If the Joint Select Committee on Deficit Reduction, the congressional supercommittee charged with finding ways to cut federal spending, fails to reach consensus on reducing the debt, the U.S. government will be forced to make mandatory cuts.
Panetta said the automatic cuts -- known as sequestration -- that would go into effect Jan. 1, 2013 would amount to a 23 percent across-the-board cut in defense programs.
In a letter Monday to Sens. John McCain, R-Ariz. and Lindsey Graham, R-S.C., Panetta said the roughly $1 trillion of mandatory cuts to defense would curtail shipbuilding and construction contracts and result in the furlough of civilian personnel and contractors.
"The impacts of these cuts would be devastating," Panetta said in the letter. "Rough estimates suggest after ten years of these cuts, we would have the smallest ground force since 1940, the smallest number of ships since 1915, and the smallest Air Force in its history."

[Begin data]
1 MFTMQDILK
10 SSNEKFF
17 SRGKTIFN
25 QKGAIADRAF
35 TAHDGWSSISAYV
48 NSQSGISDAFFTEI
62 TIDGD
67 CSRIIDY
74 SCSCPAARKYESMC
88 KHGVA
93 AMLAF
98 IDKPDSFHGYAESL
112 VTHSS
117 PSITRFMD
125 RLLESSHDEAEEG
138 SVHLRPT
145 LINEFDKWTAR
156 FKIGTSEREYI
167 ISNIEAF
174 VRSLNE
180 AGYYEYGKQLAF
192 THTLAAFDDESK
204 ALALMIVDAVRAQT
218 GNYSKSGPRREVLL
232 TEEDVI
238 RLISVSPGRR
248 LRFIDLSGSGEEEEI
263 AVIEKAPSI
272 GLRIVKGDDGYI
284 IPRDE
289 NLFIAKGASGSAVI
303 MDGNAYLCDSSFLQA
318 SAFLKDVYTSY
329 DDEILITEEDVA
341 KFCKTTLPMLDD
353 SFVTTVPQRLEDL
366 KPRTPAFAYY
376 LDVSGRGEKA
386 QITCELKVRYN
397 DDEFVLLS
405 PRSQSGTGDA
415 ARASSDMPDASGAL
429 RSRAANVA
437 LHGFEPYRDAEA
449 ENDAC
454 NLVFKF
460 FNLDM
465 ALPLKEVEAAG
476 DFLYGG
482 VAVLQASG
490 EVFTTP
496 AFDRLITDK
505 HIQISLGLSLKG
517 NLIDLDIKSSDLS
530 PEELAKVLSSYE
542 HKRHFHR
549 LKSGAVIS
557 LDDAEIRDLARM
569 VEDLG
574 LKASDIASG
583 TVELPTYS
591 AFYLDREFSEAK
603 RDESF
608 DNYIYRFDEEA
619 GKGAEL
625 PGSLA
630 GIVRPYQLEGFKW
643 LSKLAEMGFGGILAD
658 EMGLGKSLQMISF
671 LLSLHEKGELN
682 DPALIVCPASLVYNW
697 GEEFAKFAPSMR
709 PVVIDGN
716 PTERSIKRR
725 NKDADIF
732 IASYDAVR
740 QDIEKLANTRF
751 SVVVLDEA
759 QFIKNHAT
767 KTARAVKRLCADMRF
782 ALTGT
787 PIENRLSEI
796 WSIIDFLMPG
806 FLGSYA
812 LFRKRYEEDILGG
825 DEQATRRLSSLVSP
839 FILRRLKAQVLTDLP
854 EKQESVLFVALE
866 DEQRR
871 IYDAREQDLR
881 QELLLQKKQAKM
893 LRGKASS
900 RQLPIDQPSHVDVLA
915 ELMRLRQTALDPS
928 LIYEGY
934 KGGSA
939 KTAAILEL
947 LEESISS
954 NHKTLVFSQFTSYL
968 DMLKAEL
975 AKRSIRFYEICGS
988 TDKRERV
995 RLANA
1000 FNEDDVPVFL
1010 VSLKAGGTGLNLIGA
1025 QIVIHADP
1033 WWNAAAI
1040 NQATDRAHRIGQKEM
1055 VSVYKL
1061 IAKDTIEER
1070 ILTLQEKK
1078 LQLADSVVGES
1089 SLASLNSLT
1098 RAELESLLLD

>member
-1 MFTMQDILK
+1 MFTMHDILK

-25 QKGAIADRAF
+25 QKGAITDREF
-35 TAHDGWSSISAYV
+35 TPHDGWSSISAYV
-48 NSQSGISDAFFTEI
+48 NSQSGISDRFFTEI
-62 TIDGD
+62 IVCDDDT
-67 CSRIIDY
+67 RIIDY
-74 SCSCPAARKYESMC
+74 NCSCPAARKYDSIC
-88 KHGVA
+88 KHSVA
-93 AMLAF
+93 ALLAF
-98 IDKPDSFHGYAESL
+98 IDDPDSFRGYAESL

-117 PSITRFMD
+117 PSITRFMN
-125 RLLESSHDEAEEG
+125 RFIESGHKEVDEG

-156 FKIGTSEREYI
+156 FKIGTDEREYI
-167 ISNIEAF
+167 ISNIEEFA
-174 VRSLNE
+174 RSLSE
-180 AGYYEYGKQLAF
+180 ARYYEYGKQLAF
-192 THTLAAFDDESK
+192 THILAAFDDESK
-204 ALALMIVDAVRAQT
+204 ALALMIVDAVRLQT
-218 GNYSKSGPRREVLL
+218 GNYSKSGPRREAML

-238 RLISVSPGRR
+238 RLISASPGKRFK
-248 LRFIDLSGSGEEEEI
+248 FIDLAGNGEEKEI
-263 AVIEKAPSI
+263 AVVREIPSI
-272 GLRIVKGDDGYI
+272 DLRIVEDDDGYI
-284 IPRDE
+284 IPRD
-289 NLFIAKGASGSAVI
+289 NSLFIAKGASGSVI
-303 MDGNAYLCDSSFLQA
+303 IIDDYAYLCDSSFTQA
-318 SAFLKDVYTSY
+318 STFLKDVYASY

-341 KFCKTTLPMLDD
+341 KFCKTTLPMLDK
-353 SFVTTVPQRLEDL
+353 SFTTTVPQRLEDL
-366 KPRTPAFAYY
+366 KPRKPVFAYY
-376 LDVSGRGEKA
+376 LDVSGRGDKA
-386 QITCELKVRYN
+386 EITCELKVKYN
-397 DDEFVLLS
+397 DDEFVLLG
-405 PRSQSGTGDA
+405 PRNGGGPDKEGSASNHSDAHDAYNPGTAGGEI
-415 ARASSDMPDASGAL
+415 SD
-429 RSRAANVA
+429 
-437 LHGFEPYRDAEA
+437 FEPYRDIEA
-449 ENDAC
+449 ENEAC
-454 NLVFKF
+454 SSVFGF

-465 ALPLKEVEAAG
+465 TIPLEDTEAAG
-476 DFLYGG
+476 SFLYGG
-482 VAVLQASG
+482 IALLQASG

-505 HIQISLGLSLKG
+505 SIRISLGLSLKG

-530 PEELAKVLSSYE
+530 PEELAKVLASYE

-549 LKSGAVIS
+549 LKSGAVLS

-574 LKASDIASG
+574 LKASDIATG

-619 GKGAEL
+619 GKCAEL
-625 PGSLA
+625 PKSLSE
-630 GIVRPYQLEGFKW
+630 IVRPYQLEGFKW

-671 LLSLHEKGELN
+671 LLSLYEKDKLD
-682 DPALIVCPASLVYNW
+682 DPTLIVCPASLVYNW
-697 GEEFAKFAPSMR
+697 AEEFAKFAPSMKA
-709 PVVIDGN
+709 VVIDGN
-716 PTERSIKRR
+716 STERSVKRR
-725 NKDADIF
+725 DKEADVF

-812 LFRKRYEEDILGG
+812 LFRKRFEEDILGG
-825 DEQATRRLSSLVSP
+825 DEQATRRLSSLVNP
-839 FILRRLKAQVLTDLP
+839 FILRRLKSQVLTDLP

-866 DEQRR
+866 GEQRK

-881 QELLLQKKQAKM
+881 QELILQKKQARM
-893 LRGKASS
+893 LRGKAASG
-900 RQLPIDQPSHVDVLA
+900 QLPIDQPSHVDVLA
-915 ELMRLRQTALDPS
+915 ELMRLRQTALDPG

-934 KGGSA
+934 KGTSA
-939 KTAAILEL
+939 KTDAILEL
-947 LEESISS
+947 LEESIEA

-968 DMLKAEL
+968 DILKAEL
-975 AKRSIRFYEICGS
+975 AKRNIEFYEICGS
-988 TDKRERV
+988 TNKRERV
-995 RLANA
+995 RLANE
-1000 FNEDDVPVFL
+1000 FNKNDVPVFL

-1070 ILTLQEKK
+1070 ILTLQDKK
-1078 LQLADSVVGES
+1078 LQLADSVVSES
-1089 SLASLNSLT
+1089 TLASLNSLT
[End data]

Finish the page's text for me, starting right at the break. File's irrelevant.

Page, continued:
McCain and Graham, in a joint statement, said the consequence of a sequester on the Defense Department would "set off a swift decline of the United States as the world's leading military power."
"We are staunchly opposed to this draconian action. This is not an outcome that we can live with, and it is certainly not one that we should impose on ourselves. The sequester is a threat to the national security interests of the United States, and it should not be allowed to occur."
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